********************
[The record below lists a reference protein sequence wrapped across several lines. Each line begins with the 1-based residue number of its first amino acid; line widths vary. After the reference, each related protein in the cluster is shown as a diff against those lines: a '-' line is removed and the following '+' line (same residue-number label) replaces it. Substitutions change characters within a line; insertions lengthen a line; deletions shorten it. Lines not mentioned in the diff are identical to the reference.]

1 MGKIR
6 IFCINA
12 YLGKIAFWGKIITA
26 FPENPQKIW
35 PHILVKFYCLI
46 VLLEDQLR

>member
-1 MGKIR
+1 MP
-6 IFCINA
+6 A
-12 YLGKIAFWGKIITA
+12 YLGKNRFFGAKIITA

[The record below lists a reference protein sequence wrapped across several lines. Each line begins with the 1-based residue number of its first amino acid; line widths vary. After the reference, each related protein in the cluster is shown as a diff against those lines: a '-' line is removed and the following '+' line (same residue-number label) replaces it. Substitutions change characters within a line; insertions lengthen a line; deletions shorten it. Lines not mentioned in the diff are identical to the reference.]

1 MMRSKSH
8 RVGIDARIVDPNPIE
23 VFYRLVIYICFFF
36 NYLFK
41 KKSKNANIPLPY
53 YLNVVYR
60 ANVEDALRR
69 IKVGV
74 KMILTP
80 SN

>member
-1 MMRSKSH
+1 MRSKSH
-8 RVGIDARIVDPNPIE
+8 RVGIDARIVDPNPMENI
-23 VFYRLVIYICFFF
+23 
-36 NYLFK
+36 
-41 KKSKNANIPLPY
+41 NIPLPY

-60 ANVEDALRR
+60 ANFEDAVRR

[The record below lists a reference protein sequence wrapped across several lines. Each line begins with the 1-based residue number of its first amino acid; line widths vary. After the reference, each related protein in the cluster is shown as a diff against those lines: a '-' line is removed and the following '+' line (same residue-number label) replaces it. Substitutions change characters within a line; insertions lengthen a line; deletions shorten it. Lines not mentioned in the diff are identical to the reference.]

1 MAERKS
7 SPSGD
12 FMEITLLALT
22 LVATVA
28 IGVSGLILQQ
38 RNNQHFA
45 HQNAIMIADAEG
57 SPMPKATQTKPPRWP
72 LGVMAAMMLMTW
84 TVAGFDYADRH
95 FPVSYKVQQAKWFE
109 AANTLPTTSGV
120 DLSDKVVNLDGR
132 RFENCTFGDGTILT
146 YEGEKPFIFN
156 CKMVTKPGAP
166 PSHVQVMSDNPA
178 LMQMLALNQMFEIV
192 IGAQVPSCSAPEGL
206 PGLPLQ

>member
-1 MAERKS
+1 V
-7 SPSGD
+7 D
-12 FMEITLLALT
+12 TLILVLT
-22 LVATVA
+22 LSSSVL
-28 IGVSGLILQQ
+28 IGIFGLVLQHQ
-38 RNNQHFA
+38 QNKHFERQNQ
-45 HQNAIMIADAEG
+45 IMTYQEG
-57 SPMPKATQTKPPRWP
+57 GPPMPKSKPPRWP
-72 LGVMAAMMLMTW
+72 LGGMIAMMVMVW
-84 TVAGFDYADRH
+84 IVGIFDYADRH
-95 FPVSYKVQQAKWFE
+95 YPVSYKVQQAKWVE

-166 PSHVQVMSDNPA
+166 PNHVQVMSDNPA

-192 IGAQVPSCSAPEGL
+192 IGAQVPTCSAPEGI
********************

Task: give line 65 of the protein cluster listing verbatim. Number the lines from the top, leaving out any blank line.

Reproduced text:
-12 FMEITLLALT